75. Peritonitis and Intraperitoneal Abscesses

76. Infections of the Liver and Biliary System

77. Pancreatic Infections

78. Splenic Abscess

79. Appendicitis

80. Diverticulitis and Typhlitis

Section G. Cardiovascular Infections

81. Endocarditis and Intravascular Infections

82. Prosthetic Valve Endocarditis

83. Infections of Non-Valvular Cardiovascular Devices

84. Prophylaxis of Infective Endocarditis

85. Myocarditis and Pericarditis

86. Mediastinitis

Section H. Central Nervous System Infections

87. Approach to the Patient with Central Nervous System Infection

88. Acute Meningitis

89. Chronic Meningitis

90. Encephalitis, Myelitis, and Neuritis

91. Brain Abscess

92. Subdural Empyema, Epidural Abscess, and Intracranial Suppurative Thrombophlebitis

93. Cerebrospinal fluid shunt infections

Section I. Skin and Soft Tissue Infections

94. Cellulitis, Necrotizing Fasciitis and Subcutaneous Tissue Infections

95. Myositis

96. Lymphadenitis and Lymphangitis

Section J. Gastrointestinal Infections and Food Poisoning

97. Principles and Syndromes of Enteric Infection

98. Esophagitis

99. Nausea, Vomiting, and Noninflammatory Diarrhea

100. Inflammatory Enteritides

101. Enteric Fever and Other Causes of Abdominal Symptoms with Fever

102. Food Poisoning

103. Tropical Sprue/Enteropathy

Section K. Bone and Joint Infections

104. Infectious Arthritis

105. Osteomyelitis

106. Orthopedic Implant Infections

Section L. Diseases of the Reproductive Organs and Sexually Transmitted Diseases

107. Genital Skin and Mucous Membrane Lesions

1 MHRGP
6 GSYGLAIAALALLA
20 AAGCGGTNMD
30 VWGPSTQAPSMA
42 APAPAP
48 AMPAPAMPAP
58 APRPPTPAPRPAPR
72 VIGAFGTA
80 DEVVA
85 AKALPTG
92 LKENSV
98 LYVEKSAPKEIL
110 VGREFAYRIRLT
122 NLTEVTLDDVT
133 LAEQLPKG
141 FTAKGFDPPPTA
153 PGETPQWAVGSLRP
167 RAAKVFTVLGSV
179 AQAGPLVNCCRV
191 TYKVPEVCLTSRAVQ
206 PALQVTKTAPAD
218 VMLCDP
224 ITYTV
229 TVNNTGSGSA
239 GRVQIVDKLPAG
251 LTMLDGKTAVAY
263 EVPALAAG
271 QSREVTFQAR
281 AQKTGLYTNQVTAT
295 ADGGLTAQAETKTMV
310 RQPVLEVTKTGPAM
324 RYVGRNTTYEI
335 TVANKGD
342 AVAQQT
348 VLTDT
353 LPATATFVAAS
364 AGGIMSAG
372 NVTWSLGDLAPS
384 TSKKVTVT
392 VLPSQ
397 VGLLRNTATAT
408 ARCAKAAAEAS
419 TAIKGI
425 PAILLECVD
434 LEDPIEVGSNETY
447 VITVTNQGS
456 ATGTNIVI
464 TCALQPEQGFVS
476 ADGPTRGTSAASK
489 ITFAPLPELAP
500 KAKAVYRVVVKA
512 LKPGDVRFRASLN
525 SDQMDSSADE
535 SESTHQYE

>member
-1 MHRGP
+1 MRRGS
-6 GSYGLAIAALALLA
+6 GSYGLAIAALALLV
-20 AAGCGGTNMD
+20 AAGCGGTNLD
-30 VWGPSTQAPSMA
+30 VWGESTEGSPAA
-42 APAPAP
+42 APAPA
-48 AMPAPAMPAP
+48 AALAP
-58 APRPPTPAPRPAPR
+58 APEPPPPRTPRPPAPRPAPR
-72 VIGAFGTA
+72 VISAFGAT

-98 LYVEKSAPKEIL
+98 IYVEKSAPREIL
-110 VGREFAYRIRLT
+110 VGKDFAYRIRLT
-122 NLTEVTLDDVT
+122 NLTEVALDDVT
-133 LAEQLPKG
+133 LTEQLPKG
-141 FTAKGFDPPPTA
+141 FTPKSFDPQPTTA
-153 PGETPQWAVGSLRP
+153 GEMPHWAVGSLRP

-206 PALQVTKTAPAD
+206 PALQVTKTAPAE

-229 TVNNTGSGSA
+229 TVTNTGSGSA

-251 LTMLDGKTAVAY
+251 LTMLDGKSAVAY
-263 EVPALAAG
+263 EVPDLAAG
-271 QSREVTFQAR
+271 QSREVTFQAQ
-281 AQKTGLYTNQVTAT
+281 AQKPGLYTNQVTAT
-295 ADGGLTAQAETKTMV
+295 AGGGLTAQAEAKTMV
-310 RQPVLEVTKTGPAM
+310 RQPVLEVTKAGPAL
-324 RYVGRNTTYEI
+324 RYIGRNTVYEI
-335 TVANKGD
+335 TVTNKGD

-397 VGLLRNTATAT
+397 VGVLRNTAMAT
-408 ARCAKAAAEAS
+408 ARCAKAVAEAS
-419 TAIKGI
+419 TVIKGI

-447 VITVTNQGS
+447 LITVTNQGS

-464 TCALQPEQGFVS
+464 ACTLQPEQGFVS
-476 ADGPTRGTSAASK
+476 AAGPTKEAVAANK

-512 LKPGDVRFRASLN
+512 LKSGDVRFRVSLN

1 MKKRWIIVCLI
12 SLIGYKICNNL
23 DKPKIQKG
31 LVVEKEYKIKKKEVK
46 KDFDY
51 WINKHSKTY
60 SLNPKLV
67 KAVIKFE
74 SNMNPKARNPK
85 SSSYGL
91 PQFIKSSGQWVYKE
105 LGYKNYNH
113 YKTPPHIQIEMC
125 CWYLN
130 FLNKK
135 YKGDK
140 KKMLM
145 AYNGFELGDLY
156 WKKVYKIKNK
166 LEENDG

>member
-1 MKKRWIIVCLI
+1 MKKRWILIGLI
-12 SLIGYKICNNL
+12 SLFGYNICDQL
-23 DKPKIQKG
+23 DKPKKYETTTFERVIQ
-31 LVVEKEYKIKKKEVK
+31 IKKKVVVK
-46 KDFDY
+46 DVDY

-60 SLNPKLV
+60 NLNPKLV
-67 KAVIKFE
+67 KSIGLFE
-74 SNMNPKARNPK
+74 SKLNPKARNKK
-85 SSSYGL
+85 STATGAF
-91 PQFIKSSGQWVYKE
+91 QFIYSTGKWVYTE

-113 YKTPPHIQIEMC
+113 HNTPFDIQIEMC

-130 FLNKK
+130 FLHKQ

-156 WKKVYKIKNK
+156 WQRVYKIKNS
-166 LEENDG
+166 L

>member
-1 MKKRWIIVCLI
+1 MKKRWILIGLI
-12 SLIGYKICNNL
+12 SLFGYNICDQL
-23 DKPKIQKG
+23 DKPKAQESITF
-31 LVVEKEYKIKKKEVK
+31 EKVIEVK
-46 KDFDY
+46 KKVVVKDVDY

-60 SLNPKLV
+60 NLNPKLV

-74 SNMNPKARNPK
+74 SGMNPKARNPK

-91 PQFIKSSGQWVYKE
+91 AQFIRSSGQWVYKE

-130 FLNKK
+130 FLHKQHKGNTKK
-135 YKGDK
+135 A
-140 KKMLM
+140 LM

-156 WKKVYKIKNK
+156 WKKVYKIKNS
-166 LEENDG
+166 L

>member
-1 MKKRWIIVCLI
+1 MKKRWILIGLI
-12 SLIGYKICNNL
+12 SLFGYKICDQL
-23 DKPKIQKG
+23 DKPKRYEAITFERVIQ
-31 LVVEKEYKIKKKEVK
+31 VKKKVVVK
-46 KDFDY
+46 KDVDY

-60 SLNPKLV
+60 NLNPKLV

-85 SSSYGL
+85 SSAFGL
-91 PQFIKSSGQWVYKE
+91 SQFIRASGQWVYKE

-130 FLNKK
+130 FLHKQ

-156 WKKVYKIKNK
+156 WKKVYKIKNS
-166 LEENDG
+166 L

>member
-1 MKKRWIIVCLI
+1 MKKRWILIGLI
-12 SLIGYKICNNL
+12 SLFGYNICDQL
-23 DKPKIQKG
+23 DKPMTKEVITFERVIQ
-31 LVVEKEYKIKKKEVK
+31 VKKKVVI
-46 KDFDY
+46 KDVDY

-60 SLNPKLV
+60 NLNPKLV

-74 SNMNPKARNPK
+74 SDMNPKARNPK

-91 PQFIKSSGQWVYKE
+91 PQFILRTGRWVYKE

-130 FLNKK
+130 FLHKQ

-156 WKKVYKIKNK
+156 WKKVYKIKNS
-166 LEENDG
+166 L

108. Urethritis

109. Vulvovaginitis and Cervicitis

110. Infections of the Female Pelvis

111. Prostatitis, Epididymitis, and Orchitis

Section M. Eye Infections

112. Introduction to Ocular Infections

113. Microbial Conjunctivitis

114. Microbial Keratitis

115. Endophthalmitis

116. Infectious Causes of Uveitis

117. Periocular Infections

Section N. Hepatitis

118. Hepatitis

Section O. Acquired Immunodeficiency Syndrome

119. Global Perspectives on Human Immunodeficiency Virus Infection and Acquired Immunodeficiency Syndrome

120. Epidemiology and Prevention of Acquired Immunodeficiency Syndrome and Human Immunodeficiency Virus Infection

121. Diagnosis of Human Immunodeficiency Virus Infection

122. The Immunology of Human Immunodeficiency Virus Infection

123. General Clinical Manifestations of Human Immunodeficiency Virus Infection (Including the Acute Retroviral Syndrome and Oral, Cutaneous, Renal, Ocular, Metabolic and Cardiac Diseases)

124. Pulmonary Manifestations of Human Immunodeficiency Virus Infection

125. Gastrointestinal and Hepatobiliary Manifestations of Human Immunodeficiency Virus Infection

126. Neurologic Diseases Caused by Human Immunodeficiency Virus-1 and Opportunistic Infections

127. Human Immunodeficiency Virus Infection in Women

128. Pediatric Human Immunodeficiency Virus Infection

129. Antiretroviral Therapy for Human Immunodeficiency Virus Infection

130. Management of Opportunistic Infections Associated with Human Immunodeficiency Virus Infection

131. Vaccines for Human Immunodeficiency Virus-1 Infection

Section P. Miscellaneous Syndromes

132. Chronic Fatigue Syndrome

Part III Infectious Diseases and Their Etiologic Agents

Section A. Viral Diseases

133. Biology of Viruses and Viral Diseases

134. Orthopoxviruses: Vaccinia (Smallpox Vaccine), Variola (Smallpox), Monkeypox, and Cowpox

135. Other Poxviruses That Infect Humans: Parapoxviruses, Molluscum Contagiosum, and Tanapox